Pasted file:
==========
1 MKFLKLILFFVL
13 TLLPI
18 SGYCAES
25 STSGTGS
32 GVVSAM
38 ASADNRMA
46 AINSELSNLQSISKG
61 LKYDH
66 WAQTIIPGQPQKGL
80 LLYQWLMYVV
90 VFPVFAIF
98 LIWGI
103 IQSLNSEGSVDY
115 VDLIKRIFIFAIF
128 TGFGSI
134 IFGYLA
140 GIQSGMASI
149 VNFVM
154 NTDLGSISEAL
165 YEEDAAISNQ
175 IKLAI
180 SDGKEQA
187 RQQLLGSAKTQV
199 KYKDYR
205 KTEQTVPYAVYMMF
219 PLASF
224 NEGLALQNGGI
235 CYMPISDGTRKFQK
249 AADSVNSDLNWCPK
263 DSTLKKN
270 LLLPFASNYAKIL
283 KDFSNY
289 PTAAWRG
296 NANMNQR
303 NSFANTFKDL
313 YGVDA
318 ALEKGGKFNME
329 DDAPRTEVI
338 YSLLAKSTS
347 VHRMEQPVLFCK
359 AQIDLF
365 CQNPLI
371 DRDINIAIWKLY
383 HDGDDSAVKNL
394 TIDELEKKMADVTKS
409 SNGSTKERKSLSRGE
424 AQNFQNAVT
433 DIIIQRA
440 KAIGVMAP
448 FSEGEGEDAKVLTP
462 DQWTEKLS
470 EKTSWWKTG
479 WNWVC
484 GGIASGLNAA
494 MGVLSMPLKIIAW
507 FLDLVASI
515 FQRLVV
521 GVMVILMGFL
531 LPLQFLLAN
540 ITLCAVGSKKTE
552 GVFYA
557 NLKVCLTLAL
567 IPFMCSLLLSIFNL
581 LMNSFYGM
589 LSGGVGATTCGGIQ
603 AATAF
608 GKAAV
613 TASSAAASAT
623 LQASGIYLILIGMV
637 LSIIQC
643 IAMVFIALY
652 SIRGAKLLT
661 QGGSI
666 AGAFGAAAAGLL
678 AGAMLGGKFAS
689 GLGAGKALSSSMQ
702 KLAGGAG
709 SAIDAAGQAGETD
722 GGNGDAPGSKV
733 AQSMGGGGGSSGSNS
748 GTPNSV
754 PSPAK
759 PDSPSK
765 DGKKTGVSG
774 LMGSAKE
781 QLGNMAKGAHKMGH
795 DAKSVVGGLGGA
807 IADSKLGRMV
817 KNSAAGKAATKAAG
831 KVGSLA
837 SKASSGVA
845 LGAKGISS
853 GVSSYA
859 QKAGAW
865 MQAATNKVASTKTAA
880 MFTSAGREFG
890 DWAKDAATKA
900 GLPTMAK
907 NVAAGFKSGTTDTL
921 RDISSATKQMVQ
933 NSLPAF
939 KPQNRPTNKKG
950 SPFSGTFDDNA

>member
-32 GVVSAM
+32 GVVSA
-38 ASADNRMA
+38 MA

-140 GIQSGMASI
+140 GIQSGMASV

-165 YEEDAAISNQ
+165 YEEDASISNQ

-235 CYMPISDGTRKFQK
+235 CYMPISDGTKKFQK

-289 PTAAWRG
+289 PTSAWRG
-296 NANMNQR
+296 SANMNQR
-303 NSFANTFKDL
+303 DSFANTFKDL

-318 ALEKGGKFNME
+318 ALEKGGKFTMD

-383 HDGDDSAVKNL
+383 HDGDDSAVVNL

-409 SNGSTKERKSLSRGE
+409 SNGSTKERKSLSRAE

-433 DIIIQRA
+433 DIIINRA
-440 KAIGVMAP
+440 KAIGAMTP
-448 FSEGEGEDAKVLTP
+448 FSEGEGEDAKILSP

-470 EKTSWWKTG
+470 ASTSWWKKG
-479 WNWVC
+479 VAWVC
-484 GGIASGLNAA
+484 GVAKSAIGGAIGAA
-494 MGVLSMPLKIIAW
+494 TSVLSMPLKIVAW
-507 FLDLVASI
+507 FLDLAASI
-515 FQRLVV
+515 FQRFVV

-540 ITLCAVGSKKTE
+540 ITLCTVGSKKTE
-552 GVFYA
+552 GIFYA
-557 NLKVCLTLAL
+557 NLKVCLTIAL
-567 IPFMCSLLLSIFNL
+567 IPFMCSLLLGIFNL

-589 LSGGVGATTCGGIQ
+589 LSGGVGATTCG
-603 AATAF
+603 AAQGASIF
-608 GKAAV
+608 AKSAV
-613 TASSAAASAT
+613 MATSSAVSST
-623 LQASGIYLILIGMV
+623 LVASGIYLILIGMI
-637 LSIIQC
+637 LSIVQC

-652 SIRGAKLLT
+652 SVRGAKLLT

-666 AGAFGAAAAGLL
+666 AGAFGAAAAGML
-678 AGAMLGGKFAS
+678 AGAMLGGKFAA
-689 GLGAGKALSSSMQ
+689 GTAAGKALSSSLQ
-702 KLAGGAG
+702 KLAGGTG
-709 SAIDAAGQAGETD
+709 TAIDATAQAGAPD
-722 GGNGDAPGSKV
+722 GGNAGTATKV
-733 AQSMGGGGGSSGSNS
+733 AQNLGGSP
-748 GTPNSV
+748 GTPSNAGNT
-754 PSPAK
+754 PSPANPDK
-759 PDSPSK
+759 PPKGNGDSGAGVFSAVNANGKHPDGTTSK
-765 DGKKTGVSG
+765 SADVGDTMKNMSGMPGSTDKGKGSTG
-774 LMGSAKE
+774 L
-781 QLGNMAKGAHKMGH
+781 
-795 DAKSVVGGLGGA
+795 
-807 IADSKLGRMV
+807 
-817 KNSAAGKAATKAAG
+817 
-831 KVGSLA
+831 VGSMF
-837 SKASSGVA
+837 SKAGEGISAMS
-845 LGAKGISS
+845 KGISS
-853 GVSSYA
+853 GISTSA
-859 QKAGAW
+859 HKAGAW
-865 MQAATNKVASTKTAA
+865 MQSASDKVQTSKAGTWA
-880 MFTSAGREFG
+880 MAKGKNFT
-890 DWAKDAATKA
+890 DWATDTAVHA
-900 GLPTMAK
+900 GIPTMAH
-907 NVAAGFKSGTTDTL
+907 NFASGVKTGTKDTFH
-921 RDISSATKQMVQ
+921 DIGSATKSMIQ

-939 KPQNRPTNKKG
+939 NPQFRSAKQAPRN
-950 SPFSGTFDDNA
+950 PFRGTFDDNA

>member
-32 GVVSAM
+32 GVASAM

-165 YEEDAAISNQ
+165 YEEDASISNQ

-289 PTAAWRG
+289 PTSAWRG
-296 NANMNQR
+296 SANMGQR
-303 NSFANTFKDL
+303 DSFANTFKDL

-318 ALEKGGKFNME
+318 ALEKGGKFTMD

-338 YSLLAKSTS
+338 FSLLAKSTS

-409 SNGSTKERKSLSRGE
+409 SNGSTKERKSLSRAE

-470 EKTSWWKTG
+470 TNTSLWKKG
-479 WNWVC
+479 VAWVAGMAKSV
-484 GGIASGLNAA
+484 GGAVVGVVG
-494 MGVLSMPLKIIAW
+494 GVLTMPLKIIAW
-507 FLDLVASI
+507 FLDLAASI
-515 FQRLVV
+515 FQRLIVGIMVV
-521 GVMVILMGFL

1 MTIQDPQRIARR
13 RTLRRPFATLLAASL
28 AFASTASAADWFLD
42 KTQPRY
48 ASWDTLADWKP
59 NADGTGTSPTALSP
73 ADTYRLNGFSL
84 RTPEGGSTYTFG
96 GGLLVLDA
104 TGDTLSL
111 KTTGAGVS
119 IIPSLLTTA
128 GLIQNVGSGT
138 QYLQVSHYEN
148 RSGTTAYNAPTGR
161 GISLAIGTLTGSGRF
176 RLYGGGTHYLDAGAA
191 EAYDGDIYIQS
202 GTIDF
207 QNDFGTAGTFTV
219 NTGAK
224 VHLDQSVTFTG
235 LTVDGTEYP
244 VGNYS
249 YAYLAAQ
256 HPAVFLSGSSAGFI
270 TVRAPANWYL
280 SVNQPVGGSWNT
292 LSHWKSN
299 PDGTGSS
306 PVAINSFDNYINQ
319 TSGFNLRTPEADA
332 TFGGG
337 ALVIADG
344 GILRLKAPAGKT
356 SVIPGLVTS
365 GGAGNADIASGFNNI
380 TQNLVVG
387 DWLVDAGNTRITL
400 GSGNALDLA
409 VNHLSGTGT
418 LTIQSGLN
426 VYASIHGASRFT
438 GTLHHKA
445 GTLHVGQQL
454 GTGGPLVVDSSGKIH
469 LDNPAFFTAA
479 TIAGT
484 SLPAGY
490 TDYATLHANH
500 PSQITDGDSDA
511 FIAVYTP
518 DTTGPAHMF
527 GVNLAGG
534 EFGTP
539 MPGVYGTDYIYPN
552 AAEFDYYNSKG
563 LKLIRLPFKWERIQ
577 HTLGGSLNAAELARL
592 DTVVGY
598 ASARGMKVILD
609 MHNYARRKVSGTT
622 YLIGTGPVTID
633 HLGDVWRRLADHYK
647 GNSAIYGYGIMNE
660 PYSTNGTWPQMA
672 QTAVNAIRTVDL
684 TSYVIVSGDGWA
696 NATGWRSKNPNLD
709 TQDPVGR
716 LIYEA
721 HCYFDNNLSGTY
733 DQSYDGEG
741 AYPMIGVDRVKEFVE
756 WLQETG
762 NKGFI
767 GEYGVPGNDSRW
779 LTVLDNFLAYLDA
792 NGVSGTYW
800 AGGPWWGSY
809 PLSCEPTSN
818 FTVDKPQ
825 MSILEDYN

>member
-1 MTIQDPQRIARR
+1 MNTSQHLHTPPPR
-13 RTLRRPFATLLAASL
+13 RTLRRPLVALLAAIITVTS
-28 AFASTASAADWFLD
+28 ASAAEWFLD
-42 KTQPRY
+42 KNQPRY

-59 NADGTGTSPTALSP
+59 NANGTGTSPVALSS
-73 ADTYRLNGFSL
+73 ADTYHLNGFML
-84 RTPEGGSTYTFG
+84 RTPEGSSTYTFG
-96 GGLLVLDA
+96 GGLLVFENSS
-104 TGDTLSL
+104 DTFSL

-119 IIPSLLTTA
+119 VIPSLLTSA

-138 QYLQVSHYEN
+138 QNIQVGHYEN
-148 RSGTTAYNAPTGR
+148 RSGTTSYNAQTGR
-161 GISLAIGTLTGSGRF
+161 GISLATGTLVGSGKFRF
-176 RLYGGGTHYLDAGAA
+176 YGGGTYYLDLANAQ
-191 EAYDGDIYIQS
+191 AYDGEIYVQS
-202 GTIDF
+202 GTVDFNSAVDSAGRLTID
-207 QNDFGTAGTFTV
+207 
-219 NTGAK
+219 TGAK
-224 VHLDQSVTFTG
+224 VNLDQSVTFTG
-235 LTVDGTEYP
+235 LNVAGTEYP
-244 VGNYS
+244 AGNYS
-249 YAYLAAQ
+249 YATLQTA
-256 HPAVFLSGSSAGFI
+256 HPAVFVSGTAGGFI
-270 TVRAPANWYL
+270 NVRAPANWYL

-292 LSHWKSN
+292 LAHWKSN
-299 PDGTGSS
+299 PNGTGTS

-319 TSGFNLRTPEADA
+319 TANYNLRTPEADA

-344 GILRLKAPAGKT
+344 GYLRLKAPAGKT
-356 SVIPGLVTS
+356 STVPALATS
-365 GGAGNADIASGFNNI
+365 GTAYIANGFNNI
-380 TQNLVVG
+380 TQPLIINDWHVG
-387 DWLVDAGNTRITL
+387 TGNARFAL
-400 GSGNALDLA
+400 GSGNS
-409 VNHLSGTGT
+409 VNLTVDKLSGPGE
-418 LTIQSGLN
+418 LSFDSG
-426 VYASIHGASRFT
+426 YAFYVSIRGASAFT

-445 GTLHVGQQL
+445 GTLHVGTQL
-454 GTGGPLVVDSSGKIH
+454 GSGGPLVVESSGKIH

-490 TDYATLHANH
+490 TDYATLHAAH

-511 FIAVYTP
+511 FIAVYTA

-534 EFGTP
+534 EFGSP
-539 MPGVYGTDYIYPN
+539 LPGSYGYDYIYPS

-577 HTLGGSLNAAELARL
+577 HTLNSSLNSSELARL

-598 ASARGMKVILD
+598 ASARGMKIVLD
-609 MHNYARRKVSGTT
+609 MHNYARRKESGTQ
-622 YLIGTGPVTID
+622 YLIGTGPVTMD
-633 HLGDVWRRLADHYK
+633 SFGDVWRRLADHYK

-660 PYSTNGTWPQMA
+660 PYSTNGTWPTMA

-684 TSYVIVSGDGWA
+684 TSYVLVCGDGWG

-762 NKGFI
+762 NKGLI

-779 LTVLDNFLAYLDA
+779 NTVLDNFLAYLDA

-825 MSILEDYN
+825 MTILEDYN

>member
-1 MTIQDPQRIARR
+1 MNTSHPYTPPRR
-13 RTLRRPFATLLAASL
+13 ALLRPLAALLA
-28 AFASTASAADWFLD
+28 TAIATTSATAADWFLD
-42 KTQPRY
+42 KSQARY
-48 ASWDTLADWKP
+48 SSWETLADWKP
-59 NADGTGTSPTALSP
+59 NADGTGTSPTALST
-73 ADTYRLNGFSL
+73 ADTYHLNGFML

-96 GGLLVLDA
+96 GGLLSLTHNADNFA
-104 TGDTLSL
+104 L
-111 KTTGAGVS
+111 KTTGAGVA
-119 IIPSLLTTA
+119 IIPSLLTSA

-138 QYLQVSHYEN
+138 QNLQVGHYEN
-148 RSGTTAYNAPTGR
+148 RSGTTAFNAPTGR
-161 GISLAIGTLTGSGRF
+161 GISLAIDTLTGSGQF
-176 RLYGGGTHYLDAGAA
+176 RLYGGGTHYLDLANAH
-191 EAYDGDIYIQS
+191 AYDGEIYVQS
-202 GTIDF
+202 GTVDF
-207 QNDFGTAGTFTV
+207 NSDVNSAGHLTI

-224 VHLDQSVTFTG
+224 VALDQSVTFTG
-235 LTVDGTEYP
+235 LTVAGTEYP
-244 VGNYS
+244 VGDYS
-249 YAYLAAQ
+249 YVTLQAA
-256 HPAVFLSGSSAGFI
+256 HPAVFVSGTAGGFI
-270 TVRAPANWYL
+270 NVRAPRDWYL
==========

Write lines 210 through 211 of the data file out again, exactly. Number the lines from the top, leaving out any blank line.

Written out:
+865 MQSASDKVQTSKAGTWA
-880 MFTSAGREFG